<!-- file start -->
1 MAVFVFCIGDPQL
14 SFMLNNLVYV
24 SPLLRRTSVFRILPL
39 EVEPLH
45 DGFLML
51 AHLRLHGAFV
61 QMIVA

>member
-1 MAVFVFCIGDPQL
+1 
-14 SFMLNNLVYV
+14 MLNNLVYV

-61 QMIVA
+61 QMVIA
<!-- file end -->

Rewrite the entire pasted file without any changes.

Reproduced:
1 MAVFVFCIGDPQL
14 SFMLNNLVYV
24 SPLLRRTSVFRILPL
39 EVEPLH
45 DGFLML
51 AHLRLHGAFV
61 QMIVA

>member
-1 MAVFVFCIGDPQL
+1 
-14 SFMLNNLVYV
+14 MLNNLVYV

-61 QMIVA
+61 QMVIA